Portugal, the western-most country of mainland Europe, famed for its seafood, red rooftops, strange-looking castles, and yellow trams. It’s well known for being the home of some of the world’s most famous explorers – and can you blame them? Look at Portugal all out there on the edge of the world. They just *had* to know what was on the other side of the sea. Curiosity may have killed the cat but it also put Portugal on the map.
Lisbon (locally known as Lisboa) is the capital of Portugal but many travelers prefer visiting the smaller cities: nearby Sintra (a popular day trip from Lisbon), the ocean-side city of Porto, and the Azores–the autonomous group of nine volcanic islands out there in the middle of the Atlantic ocean, whose capital is Ponta Delgada. (pictured below)
⇢ If you’re interested in visiting Portugal, know that TAP Airlines offers a free stopover program so you can experience Portugal on the way to somewhere else at no additional cost.
On this page you’ll find all my articles on Portugal… which at this time is just one lonely post. I’m happy to answer questions about my time there in lieu of writing more blog posts on the subject but, in the meantime, check out this post that outlines how you can spend 3 days in the capital city of Lisbon.
PORTUGAL TRAVEL BASICS
CURRENCY | Euros (Check out xe.com for the most up-to-date currency conversion–they have a mobile app too!)
TIME ZONE | Mainland Portugal falls under the GMT time zone (all of mainland Portugal is five hours ahead of the Eastern time zone). However, the Azores are GMT-1 (four hours ahead of the Eastern time zone).
VISA / PASSPORT REQUIREMENTS | If you’re planning to spend less than 90 days in Portugal/the Schengen area, you can get by using just your U.S. passport–no Visa required. (Except for all those egg tarts you’re planning on buying, ba-dum-tshh!) However, your passport must be valid for at least 6 months from the date you leave the Schengen area. It’s weird; don’t ask.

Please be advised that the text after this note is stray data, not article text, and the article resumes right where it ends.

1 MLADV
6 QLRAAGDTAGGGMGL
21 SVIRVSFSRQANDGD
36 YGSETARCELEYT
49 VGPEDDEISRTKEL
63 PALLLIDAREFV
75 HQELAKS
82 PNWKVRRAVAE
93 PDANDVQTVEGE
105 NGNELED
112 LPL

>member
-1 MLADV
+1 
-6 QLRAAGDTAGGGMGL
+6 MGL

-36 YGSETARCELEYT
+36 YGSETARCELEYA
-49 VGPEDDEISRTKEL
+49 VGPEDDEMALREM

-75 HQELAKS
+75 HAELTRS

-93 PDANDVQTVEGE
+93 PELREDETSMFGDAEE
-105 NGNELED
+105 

LANGUAGE(S) SPOKEN | Portuguese is the primary language spoken.
WHAT DO YOU NEED TO LOOK OUT FOR? | As with almost all of Europe, pick-pockets are probably your biggest safety concern. Watch your pockets and purses in crowded, tourist-filled areas, primarily in Lisbon. (Someone tried to pick-pocket my husband while he was at a urinal of all places–these thieves are relentless and ballsy.)
Obviously, always take standard safety precautions (don’t wander alone at night, stick to major streets and pathways, don’t flash your wads of cash you baller you). For more information on Portugal safety concerns, see this page and always pick up travel insurance before you go.
WHERE TO STAY IN PORTUGAL
The capital city of Lisbon is worth the visit, but though Portugal may be small, it’s packing tourism destinations out the wazoo. After you decide where in Portugal you want to visit,
And don’t forget, there’s always Airbnb and I can help you save $40 on your first Airbnb stay.
Just click here to activate the no-strings discount and shop away!
RECOMMENDED PORTUGAL TOURS
➤ INTREPID TRAVEL | If planning an entire trip sounds overwhelming, popular tour company Intrepid offers multi-day tours of Portugal, hitting all the hot spots in Portugal and beyond. Intrepid tours includes all accommodation, some meals, and your own personal, knowledgable Portugal travel guide.
➤ VIATOR TOURS | If you’re just looking for day tours to various attractions in and around Portugal, Viator is my go-to tour company. They’ve got tours for sightseeing in Lisbon, day trips to the mountains, food tours, castles, Portuguese cooking classes, and every single thing in between. Their tours include pickup and dropoff as well as your very own local tour guides.
PORTUGAL PACKING ESSENTIALS
➤ PORTUGAL GUIDEBOOK | I’m a big believer in travel guidebooks – they’re great for historical and background information, practical information like phone numbers, addresses, and opening and closing times, as well as restaurant recommendations and pretty pictures ’cause Portugal is just a beaut’! Consider them your portable Portugal travel guide.
Rough Guides and Rick Steves are my favorite go-to brands but Lonely Planet has their own loyal following as well.
And if you’re interested in a different kind of guidebook, check out Culture Smart! Portugal. Culture Smart! guidebooks focus less on hotel recommendations and more on getting you acquainted with the local customs and culture of your destination. I LOVE these guidebooks and find them to be 100% accurate.